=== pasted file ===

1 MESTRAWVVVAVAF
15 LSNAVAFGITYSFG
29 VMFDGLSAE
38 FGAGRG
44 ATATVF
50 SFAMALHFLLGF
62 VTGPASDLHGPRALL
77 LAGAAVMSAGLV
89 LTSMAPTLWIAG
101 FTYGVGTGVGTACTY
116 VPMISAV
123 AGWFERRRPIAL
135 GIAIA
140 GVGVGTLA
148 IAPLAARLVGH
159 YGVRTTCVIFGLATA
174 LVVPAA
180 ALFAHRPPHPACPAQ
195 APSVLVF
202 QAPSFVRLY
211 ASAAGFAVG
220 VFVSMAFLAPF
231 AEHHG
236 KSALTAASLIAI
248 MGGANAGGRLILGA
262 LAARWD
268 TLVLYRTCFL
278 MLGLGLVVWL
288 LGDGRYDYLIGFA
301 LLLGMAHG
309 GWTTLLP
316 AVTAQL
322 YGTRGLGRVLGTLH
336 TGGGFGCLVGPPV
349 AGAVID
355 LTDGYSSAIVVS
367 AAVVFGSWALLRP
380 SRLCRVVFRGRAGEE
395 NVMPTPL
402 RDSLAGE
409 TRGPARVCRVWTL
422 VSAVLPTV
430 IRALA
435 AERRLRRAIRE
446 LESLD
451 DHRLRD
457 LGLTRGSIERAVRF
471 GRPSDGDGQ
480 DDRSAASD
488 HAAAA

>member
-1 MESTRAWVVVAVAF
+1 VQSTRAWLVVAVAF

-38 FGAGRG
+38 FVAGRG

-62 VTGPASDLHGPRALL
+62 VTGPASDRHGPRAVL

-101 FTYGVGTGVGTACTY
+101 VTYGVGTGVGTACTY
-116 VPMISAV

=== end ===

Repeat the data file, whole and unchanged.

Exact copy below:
1 MESTRAWVVVAVAF
15 LSNAVAFGITYSFG
29 VMFDGLSAE
38 FGAGRG
44 ATATVF
50 SFAMALHFLLGF
62 VTGPASDLHGPRALL
77 LAGAAVMSAGLV
89 LTSMAPTLWIAG
101 FTYGVGTGVGTACTY
116 VPMISAV
123 AGWFERRRPIAL
135 GIAIA
140 GVGVGTLA
148 IAPLAARLVGH
159 YGVRTTCVIFGLATA
174 LVVPAA
180 ALFAHRPPHPACPAQ
195 APSVLVF
202 QAPSFVRLY
211 ASAAGFAVG
220 VFVSMAFLAPF
231 AEHHG
236 KSALTAASLIAI
248 MGGANAGGRLILGA
262 LAARWD
268 TLVLYRTCFL
278 MLGLGLVVWL
288 LGDGRYDYLIGFA
301 LLLGMAHG
309 GWTTLLP
316 AVTAQL
322 YGTRGLGRVLGTLH
336 TGGGFGCLVGPPV
349 AGAVID
355 LTDGYSSAIVVS
367 AAVVFGSWALLRP
380 SRLCRVVFRGRAGEE
395 NVMPTPL
402 RDSLAGE
409 TRGPARVCRVWTL
422 VSAVLPTV
430 IRALA
435 AERRLRRAIRE
446 LESLD
451 DHRLRD
457 LGLTRGSIERAVRF
471 GRPSDGDGQ
480 DDRSAASD
488 HAAAA

>member
-1 MESTRAWVVVAVAF
+1 VQSTRAWLVVAVAF

-38 FGAGRG
+38 FVAGRG

-62 VTGPASDLHGPRALL
+62 VTGPASDRHGPRAVL

-101 FTYGVGTGVGTACTY
+101 VTYGVGTGVGTACTY
-116 VPMISAV